Public hearings to include workshops for hunters, landowners AUSTIN – Wildlife officials are asking mule deer hunters and landowners in far West Texas to familiarize themselves with new protocols developed as part of Texas Parks and Wildlife Department’s (TPWD) Chronic Wasting Disease response plan. The plan includes mandatory check stations for harvested mule deer taken inside the CWD Containment Zone, which covers portions of Hudspeth and El Paso counties. See map of CWD zones online. The response plan is being implemented after tissue samples from two mule deer in far West Texas this past summer tested positive for CWD. These are the first cases of CWD detected in Texas deer. CWD workshops will be held in conjunction with upcoming public hearings to inform landowners, hunters, and outfitters about CWD, care of meat, appropriate management actions, and check station requirements. TPWD will present proposed amendments to deer movement rules, answer questions and take public comment during the public hearing segment of the meetings. Meetings are set for Oct. 2 in Fort Stockton at the Pecos County Civic Center; Oct. 3 in Alpine at the Alpine Independent School District Auditorium; and Oct. 4 in Van Horn at the Van Horn Convention Center. The workshops will start at 6 p.m. and the public hearing will begin at 7:30 p.m. CWD is a member of the group of diseases called transmissible spongiform encephalopathies (TSEs). Other diseases in this group include scrapie in sheep, bovine spongiform encephalopathy (BSE or mad cow disease) in cattle, and Cruetzfeldt-Jakob disease in humans. CWD among cervids is a progressive, fatal disease that commonly results in altered behavior as a result of microscopic changes made to the brain of affected animals. An animal may carry the disease for years without outward indication, but in the latter stages, signs may include listlessness, lowering of the head, weight loss, repetitive walking in set patterns, and a lack of responsiveness. CWD is not known to affect humans. There is no vaccine or cure for CWD, but steps have been taken to minimize the risk of the disease spreading from beyond the area where it currently exists. For example, within the CWD Containment Zone, human-induced movements of wild or captive deer, elk, or other susceptible species will be restricted and mandatory hunter check stations will be established. Hunters taking mule deer inside the Containment Zone during the general season, Nov. 23 – Dec. 9, are required to submit their harvest (unfrozen head) for CWD sampling at mandatory check stations within 24 hours of harvest. “We recommend hunters in the Containment Zone and High Risk Zone quarter deer in the field and leave all but the quarters, backstraps and head at the site of harvest if it is not possible to bury the inedible carcass parts at least 6 feet deep on the ranch or take them to a landfill,” said Shawn Gray, mule deer program leader for TPWD. Hunters that harvest deer in the Containment Zone during the archery-only season or outside the general season under the authority of MLDP (Managed Lands Deer Permits) will need to call TPWD at (512) 221-8491 the day the deer is harvested to make arrangements to have the deer sampled for CWD. Mandatory check stations will be open from 9 a.m. to 9 p.m. Nov. 23 – Dec. 10. Stations will be located in Cornudas at May’s Café (on US 62-180) and in Van Horn at Van Horn Convention Center (1801 West Broadway). In addition to protocols within the Containment Zone, TPWD has created a High Risk Zone for voluntary CWD sampling during the hunting season. Biologists have been collecting voluntary mule deer harvest data in the region since 1980 and this year CWD sampling will be offered in addition to age and weight measurements. Voluntary check stations will be set up at the following locations during the first three weekends of the general season, Saturday through Monday (Nov. 24–26, Dec. 1–3 and Dec. 8–10), from 9 a.m. – 5 p.m. Saturday and Sunday and 9 a.m. – 1 p.m. Monday:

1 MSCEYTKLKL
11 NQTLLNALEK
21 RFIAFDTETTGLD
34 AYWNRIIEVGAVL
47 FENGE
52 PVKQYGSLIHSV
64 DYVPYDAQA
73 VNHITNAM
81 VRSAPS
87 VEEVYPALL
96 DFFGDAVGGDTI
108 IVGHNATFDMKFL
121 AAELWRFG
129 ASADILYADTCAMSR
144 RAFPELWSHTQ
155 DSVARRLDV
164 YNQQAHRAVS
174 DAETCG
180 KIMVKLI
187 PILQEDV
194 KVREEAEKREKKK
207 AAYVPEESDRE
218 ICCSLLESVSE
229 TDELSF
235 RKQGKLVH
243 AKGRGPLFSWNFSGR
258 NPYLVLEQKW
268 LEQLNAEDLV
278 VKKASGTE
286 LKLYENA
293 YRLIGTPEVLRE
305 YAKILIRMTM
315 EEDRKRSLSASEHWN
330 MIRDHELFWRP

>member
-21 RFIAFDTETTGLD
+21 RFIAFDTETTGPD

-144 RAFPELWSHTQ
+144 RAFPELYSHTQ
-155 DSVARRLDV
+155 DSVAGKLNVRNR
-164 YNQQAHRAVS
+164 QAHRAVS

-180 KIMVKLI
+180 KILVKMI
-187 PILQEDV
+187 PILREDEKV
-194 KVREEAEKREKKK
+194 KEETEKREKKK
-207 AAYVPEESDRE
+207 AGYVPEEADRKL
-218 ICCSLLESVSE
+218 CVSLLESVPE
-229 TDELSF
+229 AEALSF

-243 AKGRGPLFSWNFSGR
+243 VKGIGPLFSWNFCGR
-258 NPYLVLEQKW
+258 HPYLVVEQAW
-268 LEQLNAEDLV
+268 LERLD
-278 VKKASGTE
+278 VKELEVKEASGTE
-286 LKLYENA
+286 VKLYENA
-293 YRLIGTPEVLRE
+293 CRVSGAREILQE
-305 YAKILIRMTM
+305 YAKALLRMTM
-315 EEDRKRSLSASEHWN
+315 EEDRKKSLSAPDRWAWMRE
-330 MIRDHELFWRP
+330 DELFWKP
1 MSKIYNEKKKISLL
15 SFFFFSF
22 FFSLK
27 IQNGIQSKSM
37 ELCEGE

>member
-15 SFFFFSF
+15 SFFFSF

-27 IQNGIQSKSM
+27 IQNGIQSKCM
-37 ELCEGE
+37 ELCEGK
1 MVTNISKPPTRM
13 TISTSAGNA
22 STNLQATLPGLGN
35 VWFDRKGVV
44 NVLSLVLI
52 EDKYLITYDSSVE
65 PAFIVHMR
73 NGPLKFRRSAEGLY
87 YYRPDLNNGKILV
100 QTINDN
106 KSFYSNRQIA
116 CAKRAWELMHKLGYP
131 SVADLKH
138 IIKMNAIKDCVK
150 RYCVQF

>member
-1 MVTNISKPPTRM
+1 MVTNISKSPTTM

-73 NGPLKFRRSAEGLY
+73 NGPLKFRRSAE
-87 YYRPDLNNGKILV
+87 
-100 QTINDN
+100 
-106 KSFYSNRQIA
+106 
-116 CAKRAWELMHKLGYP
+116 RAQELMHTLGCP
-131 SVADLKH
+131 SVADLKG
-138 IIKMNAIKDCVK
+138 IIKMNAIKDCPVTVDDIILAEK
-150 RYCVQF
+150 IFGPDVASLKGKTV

• Midland at Naturally Fresh (Deer Processor) (1501 Elwyn)
  • Bakersfield at Chevron Station (south of I10; Exit 294)
  • Sanderson at Slim’s Auto Repair (823 West Oak; Intersection of US 90 and 285)
  • Alpine at Hip-O Taxidermy (east side of town on US 90, across from Dairy Queen)